In a Nutshell
Archaeological excavations at a site in Herxheim in southwestern Germany unearthed Stone Age mass graves with hundreds of human remains. The bones showed evidence of cannibalism. Exactly what happened and why these victims were butchered and eaten remains a subject of debate and bafflement.
The Whole Bushel
According to the lead anthropologist’s findings in 2009, the inhabitants of the settlement at Herxheim began expertly skinning and butchering other people—men, women, children, infants, and even a fetus, in around 5000 B.C.
The bones discovered at the site had tool marks showing where the meat had been scraped off. Other bones were broken open to allow access to the marrow, skulls were smashed for possible brain extraction, and the tongues were cut out. Certain patterns on the bones may indicate some of the victims were spit-roasted. While there is no doubt the victims were ritually slaughtered, some archaeologists remain doubtful the meat was consumed.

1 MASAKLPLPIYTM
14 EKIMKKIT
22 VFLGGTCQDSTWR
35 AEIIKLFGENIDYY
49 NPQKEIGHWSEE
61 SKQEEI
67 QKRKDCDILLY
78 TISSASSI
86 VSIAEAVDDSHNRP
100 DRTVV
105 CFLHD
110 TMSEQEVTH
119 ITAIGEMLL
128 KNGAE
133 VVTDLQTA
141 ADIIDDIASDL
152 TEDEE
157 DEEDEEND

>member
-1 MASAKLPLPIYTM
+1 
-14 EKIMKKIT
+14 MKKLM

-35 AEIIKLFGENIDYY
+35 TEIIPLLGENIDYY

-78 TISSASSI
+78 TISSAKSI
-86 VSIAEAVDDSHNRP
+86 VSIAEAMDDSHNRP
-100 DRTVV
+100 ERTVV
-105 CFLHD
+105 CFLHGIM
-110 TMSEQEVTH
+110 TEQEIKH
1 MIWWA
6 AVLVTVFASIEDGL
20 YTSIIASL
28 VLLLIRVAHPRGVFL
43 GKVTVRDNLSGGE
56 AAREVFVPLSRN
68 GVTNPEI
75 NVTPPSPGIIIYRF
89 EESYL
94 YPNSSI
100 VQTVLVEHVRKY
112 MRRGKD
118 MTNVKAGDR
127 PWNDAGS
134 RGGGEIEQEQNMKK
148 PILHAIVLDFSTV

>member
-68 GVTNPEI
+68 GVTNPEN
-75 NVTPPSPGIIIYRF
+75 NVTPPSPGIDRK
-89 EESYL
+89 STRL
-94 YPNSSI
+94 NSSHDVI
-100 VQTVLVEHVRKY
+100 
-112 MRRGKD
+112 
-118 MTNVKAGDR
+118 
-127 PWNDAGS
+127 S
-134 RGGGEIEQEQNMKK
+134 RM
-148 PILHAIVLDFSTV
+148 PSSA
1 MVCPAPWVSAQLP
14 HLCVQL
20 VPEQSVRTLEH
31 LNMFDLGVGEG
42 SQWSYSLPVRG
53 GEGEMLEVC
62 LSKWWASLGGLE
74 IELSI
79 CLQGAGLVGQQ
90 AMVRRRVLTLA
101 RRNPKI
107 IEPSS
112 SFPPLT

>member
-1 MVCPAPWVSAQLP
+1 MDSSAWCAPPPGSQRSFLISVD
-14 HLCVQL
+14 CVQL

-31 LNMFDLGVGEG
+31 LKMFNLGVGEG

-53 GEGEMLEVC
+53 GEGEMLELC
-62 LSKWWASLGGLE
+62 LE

Distinct pottery fragments found with the bones of at least 500 people indicate the victims weren’t locals. For an unknown reason, they came from all over Europe, drawn to undertake difficult journeys to Herxheim from as far as 400 kilometers (250 mi) away.
Why the victims came to the village and why the people of Herxheim smashed their pottery, killed the people, and chopped them up is a mystery. By 4950 B.C., the small, enigmatic village at Herxheim was abandoned by its inhabitants for reasons which may not ever be determined (but certainly might have something to do with all the ritual sacrifice going on).